Cardiorenal syndrome (CRS) is a complex clinical entity that encompasses multiple interactions between the heart and kidney. Ronco and colleagues classified CRS into five types.
Below, we’ll focus on CRS type 1, or acute cardiac dysfunction (such as acute decompensated heart failure) causing acute kidney injury (AKI). This typically includes patients with established chronic kidney disease (CKD) and/or heart failure (HF).
CRS type 1 is particularly interesting as it represents a “pre-renal” cause of AKI, where the treatment is focused on decompression of congestion, particularly renal venous congestion.
One would think that a decrease in the cardiac output would be the main culprit in this pre-renal state. Actually, the increase in urea/BUN in HF is due to vasoconstriction of the renal circulation that ultimately occurs due to the neurohormonal adaptations, induced by cardiac dysfunction. This increase of the urea/BUN is a surrogate marker of the neurohormonal activation in CRS type 1 and not a marker of reduced cardiac output.
Other major contributors to AKI in CRS type 1, and probably clinically more relevant, are increased renal venous pressure and right ventricular (RV) dysfunction.
The elevation of intra-abdominal pressure/central venous pressure (CVP) secondary to cardiac dysfunction, which increases renal venous pressure, directly reduces renal blood flow and GFR. This venous hypertension may contribute to intra-renal hemodynamic changes such as raising interstitial pressure and narrowing arterial-to-venous pressure gradient, and exacerbate the neurohormonal pathways linked to HF.
Furthermore, there is also a direct effect of higher renal venous pressure on the renal parenchyma. This higher pressure directly opposes filtration in the Bowman capsule, causes collapsing of tubules, and may be the first initiating trigger for tubulointerstitial fibrosis.
RV dysfunction can adversely affect kidney function due to its contribution to increased CVP and by impairing left ventricular (LV) filling, via a ventricular interdependent effect. Increased pressure within a distended RV increases LV extramural pressure, inducing leftward interventricular septal bowing, thereby reducing LV preload and possibly forward flow. This interaction usually occurs in the more severe cases of CRS type 1.
How can POCUS help you diagnose and manage CRS type 1?
The main problem in CRS type 1 is congestion, and POCUS is a great tool to augment your ability to assess it, since the sensitivity and specificity of the clinical signs and symptoms are often not satisfactory. For that, we have several tools at our disposal, such as lung ultrasound, vascular ultrasound, focused echocardiography, and more advanced hemodynamic assessments, like portal vein pulsatility or renal venous impedance index. Today we will focus on the basics.
Lung Ultrasound is able to detect extravascular lung water (EVLW) through the finding of B-lines. The B-line is a hyperechogenic comet-tail artifact that arrives from the pleural line and moves with lung sliding. The detection of diffuse bilateral B-lines in a acutely dyspneic patient has a high sensitivity and specificity for detecting pulmonary edema and correlates positively with EVLW measured by thermodilution methods. Also, lung ultrasound has a higher sensitivity and specificity in detecting pleural effusion than chest x-ray and can even be used to estimate its volume.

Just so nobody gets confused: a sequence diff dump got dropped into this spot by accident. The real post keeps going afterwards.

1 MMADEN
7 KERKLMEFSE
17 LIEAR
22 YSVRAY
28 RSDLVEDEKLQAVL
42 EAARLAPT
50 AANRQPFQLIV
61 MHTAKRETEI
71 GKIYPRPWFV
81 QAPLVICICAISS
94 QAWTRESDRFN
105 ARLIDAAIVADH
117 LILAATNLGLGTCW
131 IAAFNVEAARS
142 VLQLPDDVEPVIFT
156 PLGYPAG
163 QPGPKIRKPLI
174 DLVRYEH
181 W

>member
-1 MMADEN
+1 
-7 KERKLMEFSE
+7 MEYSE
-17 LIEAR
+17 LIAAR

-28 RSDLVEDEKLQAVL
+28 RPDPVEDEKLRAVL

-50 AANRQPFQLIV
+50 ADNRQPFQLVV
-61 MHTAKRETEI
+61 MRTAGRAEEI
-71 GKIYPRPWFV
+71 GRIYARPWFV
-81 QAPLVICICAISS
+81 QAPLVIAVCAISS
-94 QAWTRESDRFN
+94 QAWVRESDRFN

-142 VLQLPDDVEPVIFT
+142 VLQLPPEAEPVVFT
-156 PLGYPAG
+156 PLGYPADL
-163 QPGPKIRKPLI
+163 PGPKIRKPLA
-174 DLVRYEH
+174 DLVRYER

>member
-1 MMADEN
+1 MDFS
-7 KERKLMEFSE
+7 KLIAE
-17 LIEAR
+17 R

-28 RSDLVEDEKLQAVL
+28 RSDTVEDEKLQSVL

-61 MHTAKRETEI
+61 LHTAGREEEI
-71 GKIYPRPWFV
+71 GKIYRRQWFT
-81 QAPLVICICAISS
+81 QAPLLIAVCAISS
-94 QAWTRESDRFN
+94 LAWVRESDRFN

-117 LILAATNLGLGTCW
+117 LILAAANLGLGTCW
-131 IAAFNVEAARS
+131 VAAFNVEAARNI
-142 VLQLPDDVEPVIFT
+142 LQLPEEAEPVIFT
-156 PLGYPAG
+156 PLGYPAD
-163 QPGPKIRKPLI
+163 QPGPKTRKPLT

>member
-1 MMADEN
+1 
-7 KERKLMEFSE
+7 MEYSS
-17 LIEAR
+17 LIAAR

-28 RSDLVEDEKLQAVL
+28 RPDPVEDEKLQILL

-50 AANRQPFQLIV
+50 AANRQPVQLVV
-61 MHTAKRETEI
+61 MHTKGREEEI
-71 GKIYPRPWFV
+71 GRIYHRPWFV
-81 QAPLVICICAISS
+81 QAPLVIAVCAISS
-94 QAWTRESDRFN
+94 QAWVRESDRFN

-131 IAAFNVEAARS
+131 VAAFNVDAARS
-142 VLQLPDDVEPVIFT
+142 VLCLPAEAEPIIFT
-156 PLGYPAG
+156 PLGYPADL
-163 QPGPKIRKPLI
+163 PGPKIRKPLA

Vascular Ultrasound can be used for evaluation of the internal jugular vein (IJV), since its direct visualization through inspection is often difficult. This enables a quick and non-invasive estimation of the CVP, by putting a linear probe longitudinal do the right IJV and identifying the taper point. After this, the CVP can be estimated by measuring the height as for physical examination.
Focused Echocardiography allows the detection of pericardial effusions, an appreciation of the chamber sizes, a gross visual estimation of the systolic function of both ventricles, and the evaluation of the inferior vena cava (IVC). Although the IVC measurements are far from perfect, they can discriminate between normal/low CVP and high CVP. Usually, an IVC with a diameter of more than 21 mm (measured in the subcostal view, approximately 2 cm of the right atrium) that collapses less than 50% with inspiration, represents a high CVP.
To better illustrate this concept, you can watch this POCUS evaluation of a patient with acute decompensated HF and AKI (click for video). Here we can visualize:
Lung Ultrasound – multiple and bilateral B-lines.
Focused Echocardiography – moderate right ventricle dilatation with apical hypokinesia and a leftward shift in the interventricular septum in diastole, and moderate-to-severe systolic dysfunction of the left ventricle. There are no signs of pericardial effusion. Inferior vena cava has a diameter of 22 mm, with no respiratory variability.
In this case, POCUS confirmed severe pulmonary congestion and showed evidence of right ventricular dysfunction and increased central venous pressure, which made the diagnosis of CRS type 1 highly likely.
There is a lot of potential for the widespread adoption of POCUS in the diagnosis and management of CRS type 1. Not only does it augment the clinician’s confidence in his diagnosis, but also increases patient safety and may improve patients outcomes by providing a more sensitive way of assessing congestion.
If you are interested in learning more about POCUS in nephrology, I highly recommend that you follow NephroPOCUS on twitter (@NephroP) by fellow #NSMC intern Dr. Abhilash Koratala.
A warm acknowledgment to everyone at @NSMCInternship for creating and maintaining this incredible project.